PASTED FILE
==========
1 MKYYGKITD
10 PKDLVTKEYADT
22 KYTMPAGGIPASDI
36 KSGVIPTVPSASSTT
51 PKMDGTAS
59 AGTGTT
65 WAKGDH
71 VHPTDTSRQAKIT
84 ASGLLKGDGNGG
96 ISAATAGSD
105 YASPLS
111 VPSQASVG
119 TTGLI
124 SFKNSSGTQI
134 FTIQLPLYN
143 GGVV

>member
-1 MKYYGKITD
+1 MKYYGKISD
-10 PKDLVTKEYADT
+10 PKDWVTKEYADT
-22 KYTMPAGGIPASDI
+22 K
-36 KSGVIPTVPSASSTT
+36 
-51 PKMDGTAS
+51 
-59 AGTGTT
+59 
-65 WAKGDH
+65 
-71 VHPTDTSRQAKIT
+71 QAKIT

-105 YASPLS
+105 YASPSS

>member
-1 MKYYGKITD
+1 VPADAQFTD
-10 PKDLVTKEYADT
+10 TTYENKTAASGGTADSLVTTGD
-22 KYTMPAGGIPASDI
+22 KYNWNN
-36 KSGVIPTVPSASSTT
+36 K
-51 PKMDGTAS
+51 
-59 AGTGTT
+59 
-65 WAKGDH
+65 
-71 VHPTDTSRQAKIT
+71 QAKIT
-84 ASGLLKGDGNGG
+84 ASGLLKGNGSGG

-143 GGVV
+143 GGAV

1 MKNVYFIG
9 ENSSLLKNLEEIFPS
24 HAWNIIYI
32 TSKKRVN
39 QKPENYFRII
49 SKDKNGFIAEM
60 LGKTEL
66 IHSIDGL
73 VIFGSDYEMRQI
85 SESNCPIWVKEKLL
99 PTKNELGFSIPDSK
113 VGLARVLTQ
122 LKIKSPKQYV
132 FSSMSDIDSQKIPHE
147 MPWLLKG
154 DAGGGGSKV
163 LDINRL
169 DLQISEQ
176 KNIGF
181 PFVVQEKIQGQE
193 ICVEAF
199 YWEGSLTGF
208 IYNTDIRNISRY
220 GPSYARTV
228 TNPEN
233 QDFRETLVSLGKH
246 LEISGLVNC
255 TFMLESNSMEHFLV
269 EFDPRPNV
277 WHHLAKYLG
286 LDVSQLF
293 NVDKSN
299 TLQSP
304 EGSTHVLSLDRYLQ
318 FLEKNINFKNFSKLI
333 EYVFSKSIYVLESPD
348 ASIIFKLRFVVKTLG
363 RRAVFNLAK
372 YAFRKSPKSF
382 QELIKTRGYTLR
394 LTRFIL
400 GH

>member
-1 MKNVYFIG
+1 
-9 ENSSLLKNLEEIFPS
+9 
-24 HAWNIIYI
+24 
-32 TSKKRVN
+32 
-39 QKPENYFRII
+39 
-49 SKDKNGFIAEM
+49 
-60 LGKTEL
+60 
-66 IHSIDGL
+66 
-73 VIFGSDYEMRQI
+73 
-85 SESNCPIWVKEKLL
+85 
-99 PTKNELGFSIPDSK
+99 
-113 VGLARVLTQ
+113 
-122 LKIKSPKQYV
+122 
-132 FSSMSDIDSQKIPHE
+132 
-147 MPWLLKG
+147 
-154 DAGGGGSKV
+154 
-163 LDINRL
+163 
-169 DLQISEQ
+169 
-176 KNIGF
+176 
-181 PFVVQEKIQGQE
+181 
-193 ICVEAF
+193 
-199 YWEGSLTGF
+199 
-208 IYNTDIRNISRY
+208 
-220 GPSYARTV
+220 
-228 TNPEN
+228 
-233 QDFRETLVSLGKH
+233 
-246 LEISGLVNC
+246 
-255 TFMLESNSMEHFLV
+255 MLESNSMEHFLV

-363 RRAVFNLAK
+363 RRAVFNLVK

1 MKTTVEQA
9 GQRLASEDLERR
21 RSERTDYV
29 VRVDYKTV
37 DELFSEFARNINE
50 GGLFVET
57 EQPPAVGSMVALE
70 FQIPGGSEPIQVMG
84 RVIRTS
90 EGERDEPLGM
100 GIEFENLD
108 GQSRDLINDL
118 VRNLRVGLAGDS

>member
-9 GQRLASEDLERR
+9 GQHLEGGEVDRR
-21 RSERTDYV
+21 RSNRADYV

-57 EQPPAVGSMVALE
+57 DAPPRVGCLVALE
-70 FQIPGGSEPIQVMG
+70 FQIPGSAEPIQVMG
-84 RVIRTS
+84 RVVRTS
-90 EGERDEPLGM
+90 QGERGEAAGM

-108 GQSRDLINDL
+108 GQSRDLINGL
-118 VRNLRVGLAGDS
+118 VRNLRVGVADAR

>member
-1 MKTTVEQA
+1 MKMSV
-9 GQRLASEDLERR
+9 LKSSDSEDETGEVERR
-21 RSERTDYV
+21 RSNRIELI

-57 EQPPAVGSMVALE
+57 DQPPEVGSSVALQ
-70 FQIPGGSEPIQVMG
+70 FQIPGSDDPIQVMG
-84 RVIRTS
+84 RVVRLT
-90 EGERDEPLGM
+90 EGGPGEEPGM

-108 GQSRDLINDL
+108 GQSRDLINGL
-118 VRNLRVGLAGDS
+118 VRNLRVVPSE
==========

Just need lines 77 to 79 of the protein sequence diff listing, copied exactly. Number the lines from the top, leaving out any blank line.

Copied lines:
193 ICVEAF
199 YWEGSLTGF
208 IYNTDIRNISRY